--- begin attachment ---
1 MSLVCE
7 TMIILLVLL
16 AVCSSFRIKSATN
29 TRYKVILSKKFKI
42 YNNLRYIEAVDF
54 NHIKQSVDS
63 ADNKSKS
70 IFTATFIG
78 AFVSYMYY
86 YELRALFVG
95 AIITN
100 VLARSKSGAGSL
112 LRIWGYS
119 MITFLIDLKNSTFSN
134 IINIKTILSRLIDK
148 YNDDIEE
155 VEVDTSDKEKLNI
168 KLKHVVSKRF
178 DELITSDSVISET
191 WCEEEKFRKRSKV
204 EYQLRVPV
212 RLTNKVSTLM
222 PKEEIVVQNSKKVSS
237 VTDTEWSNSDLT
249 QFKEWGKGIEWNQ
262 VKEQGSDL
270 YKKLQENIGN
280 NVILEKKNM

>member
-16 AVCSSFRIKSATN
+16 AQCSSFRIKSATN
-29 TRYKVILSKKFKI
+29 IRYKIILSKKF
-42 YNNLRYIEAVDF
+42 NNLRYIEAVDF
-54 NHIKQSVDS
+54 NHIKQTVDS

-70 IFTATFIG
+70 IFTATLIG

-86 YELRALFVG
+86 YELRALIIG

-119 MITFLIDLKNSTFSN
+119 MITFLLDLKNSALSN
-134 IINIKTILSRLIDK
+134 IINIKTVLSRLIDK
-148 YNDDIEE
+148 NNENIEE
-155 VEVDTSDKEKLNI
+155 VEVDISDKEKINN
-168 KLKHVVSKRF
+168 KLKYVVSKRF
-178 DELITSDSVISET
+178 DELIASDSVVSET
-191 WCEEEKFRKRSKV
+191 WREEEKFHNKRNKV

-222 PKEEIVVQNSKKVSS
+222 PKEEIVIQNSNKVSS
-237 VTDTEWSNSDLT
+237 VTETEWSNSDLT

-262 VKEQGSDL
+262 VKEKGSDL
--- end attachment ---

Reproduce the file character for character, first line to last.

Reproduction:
1 MSLVCE
7 TMIILLVLL
16 AVCSSFRIKSATN
29 TRYKVILSKKFKI
42 YNNLRYIEAVDF
54 NHIKQSVDS
63 ADNKSKS
70 IFTATFIG
78 AFVSYMYY
86 YELRALFVG
95 AIITN
100 VLARSKSGAGSL
112 LRIWGYS
119 MITFLIDLKNSTFSN
134 IINIKTILSRLIDK
148 YNDDIEE
155 VEVDTSDKEKLNI
168 KLKHVVSKRF
178 DELITSDSVISET
191 WCEEEKFRKRSKV
204 EYQLRVPV
212 RLTNKVSTLM
222 PKEEIVVQNSKKVSS
237 VTDTEWSNSDLT
249 QFKEWGKGIEWNQ
262 VKEQGSDL
270 YKKLQENIGN
280 NVILEKKNM

>member
-16 AVCSSFRIKSATN
+16 AQCSSFRIKSATN
-29 TRYKVILSKKFKI
+29 IRYKIILSKKF
-42 YNNLRYIEAVDF
+42 NNLRYIEAVDF
-54 NHIKQSVDS
+54 NHIKQTVDS

-70 IFTATFIG
+70 IFTATLIG

-86 YELRALFVG
+86 YELRALIIG

-119 MITFLIDLKNSTFSN
+119 MITFLLDLKNSALSN
-134 IINIKTILSRLIDK
+134 IINIKTVLSRLIDK
-148 YNDDIEE
+148 NNENIEE
-155 VEVDTSDKEKLNI
+155 VEVDISDKEKINN
-168 KLKHVVSKRF
+168 KLKYVVSKRF
-178 DELITSDSVISET
+178 DELIASDSVVSET
-191 WCEEEKFRKRSKV
+191 WREEEKFHNKRNKV

-222 PKEEIVVQNSKKVSS
+222 PKEEIVIQNSNKVSS
-237 VTDTEWSNSDLT
+237 VTETEWSNSDLT

-262 VKEQGSDL
+262 VKEKGSDL